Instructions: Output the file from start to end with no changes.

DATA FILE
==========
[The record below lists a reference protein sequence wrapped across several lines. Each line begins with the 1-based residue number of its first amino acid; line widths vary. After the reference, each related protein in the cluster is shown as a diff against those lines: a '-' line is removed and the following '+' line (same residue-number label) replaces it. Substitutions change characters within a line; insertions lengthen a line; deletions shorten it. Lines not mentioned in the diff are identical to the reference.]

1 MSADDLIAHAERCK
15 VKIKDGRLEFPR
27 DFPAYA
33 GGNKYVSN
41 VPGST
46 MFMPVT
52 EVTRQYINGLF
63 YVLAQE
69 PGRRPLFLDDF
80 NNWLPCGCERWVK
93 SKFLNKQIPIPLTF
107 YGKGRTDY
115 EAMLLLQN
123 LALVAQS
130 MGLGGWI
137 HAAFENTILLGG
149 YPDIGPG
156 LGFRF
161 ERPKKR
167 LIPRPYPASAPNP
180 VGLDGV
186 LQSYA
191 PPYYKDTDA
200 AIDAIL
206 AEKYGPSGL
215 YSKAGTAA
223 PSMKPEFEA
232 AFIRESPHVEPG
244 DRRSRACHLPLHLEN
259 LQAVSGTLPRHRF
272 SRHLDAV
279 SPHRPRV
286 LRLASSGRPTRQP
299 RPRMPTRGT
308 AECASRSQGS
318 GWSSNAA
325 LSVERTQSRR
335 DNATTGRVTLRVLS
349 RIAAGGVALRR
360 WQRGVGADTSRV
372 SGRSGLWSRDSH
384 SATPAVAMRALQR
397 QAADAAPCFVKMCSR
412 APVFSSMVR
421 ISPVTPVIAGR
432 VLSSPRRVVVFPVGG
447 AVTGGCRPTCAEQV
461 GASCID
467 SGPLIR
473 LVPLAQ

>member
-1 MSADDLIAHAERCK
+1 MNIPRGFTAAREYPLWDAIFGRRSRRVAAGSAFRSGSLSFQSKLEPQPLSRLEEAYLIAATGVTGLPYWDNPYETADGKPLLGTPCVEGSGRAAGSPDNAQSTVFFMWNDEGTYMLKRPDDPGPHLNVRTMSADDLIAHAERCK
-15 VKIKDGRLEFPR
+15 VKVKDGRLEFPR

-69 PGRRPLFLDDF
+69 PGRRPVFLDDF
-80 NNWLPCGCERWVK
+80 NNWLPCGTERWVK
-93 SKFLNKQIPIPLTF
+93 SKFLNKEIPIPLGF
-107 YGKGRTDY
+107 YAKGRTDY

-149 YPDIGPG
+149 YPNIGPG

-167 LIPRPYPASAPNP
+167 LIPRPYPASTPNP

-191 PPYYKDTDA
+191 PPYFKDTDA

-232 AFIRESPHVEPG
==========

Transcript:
[The record below lists a reference protein sequence wrapped across several lines. Each line begins with the 1-based residue number of its first amino acid; line widths vary. After the reference, each related protein in the cluster is shown as a diff against those lines: a '-' line is removed and the following '+' line (same residue-number label) replaces it. Substitutions change characters within a line; insertions lengthen a line; deletions shorten it. Lines not mentioned in the diff are identical to the reference.]

1 MSADDLIAHAERCK
15 VKIKDGRLEFPR
27 DFPAYA
33 GGNKYVSN
41 VPGST
46 MFMPVT
52 EVTRQYINGLF
63 YVLAQE
69 PGRRPLFLDDF
80 NNWLPCGCERWVK
93 SKFLNKQIPIPLTF
107 YGKGRTDY
115 EAMLLLQN
123 LALVAQS
130 MGLGGWI
137 HAAFENTILLGG
149 YPDIGPG
156 LGFRF
161 ERPKKR
167 LIPRPYPASAPNP
180 VGLDGV
186 LQSYA
191 PPYYKDTDA
200 AIDAIL
206 AEKYGPSGL
215 YSKAGTAA
223 PSMKPEFEA
232 AFIRESPHVEPG
244 DRRSRACHLPLHLEN
259 LQAVSGTLPRHRF
272 SRHLDAV
279 SPHRPRV
286 LRLASSGRPTRQP
299 RPRMPTRGT
308 AECASRSQGS
318 GWSSNAA
325 LSVERTQSRR
335 DNATTGRVTLRVLS
349 RIAAGGVALRR
360 WQRGVGADTSRV
372 SGRSGLWSRDSH
384 SATPAVAMRALQR
397 QAADAAPCFVKMCSR
412 APVFSSMVR
421 ISPVTPVIAGR
432 VLSSPRRVVVFPVGG
447 AVTGGCRPTCAEQV
461 GASCID
467 SGPLIR
473 LVPLAQ

>member
-1 MSADDLIAHAERCK
+1 MNIPRGFTAAREYPLWDAIFGRRSRRVAAGSAFRSGSLSFQSKLEPQPLSRLEEAYLIAATGVTGLPYWDNPYETADGKPLLGTPCVEGSGRAAGSPDNAQSTVFFMWNDEGTYMLKRPDDPGPHLNVRTMSADDLIAHAERCK
-15 VKIKDGRLEFPR
+15 VKVKDGRLEFPR

-69 PGRRPLFLDDF
+69 PGRRPVFLDDF
-80 NNWLPCGCERWVK
+80 NNWLPCGTERWVK
-93 SKFLNKQIPIPLTF
+93 SKFLNKEIPIPLGF
-107 YGKGRTDY
+107 YAKGRTDY

-149 YPDIGPG
+149 YPNIGPG

-167 LIPRPYPASAPNP
+167 LIPRPYPASTPNP

-191 PPYYKDTDA
+191 PPYFKDTDA

-232 AFIRESPHVEPG